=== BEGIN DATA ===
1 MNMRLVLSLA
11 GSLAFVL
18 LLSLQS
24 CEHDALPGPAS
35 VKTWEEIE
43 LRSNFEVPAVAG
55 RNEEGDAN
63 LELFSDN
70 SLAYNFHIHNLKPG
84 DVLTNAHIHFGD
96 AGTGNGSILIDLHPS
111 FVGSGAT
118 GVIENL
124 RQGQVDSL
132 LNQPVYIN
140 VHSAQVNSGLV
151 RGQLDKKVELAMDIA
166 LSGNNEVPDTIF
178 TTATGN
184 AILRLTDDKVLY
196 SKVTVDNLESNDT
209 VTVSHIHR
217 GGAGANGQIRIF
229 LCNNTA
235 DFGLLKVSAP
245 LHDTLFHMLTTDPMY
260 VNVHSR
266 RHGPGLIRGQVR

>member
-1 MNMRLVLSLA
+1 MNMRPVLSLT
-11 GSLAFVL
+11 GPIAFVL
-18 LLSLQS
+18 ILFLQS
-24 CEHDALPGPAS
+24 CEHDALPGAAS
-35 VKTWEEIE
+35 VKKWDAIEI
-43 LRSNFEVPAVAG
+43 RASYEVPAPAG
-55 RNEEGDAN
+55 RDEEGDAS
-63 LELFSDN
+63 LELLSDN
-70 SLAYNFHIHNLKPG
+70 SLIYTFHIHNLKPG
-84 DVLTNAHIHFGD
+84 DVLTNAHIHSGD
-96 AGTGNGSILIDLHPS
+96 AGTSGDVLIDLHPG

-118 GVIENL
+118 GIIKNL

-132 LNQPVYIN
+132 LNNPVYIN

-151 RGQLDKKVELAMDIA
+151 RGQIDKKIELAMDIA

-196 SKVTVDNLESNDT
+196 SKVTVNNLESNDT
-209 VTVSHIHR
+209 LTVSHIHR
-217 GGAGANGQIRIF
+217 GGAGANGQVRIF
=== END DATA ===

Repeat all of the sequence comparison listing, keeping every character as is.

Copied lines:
1 MNMRLVLSLA
11 GSLAFVL
18 LLSLQS
24 CEHDALPGPAS
35 VKTWEEIE
43 LRSNFEVPAVAG
55 RNEEGDAN
63 LELFSDN
70 SLAYNFHIHNLKPG
84 DVLTNAHIHFGD
96 AGTGNGSILIDLHPS
111 FVGSGAT
118 GVIENL
124 RQGQVDSL
132 LNQPVYIN
140 VHSAQVNSGLV
151 RGQLDKKVELAMDIA
166 LSGNNEVPDTIF
178 TTATGN
184 AILRLTDDKVLY
196 SKVTVDNLESNDT
209 VTVSHIHR
217 GGAGANGQIRIF
229 LCNNTA
235 DFGLLKVSAP
245 LHDTLFHMLTTDPMY
260 VNVHSR
266 RHGPGLIRGQVR

>member
-1 MNMRLVLSLA
+1 MNMRPVLSLT
-11 GSLAFVL
+11 GPIAFVL
-18 LLSLQS
+18 ILFLQS
-24 CEHDALPGPAS
+24 CEHDALPGAAS
-35 VKTWEEIE
+35 VKKWDAIEI
-43 LRSNFEVPAVAG
+43 RASYEVPAPAG
-55 RNEEGDAN
+55 RDEEGDAS
-63 LELFSDN
+63 LELLSDN
-70 SLAYNFHIHNLKPG
+70 SLIYTFHIHNLKPG
-84 DVLTNAHIHFGD
+84 DVLTNAHIHSGD
-96 AGTGNGSILIDLHPS
+96 AGTSGDVLIDLHPG

-118 GVIENL
+118 GIIKNL

-132 LNQPVYIN
+132 LNNPVYIN

-151 RGQLDKKVELAMDIA
+151 RGQIDKKIELAMDIA

-196 SKVTVDNLESNDT
+196 SKVTVNNLESNDT
-209 VTVSHIHR
+209 LTVSHIHR
-217 GGAGANGQIRIF
+217 GGAGANGQVRIF